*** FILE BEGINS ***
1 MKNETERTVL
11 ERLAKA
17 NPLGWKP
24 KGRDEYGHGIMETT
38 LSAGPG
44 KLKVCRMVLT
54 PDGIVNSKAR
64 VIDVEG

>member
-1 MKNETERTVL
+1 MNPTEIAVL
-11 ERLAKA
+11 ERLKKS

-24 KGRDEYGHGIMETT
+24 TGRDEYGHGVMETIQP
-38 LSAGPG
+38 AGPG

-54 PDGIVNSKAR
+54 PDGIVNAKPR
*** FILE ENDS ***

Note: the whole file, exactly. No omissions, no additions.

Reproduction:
1 MKNETERTVL
11 ERLAKA
17 NPLGWKP
24 KGRDEYGHGIMETT
38 LSAGPG
44 KLKVCRMVLT
54 PDGIVNSKAR
64 VIDVEG

>member
-1 MKNETERTVL
+1 MNPTEIAVL
-11 ERLAKA
+11 ERLKKS

-24 KGRDEYGHGIMETT
+24 TGRDEYGHGVMETIQP
-38 LSAGPG
+38 AGPG

-54 PDGIVNSKAR
+54 PDGIVNAKPR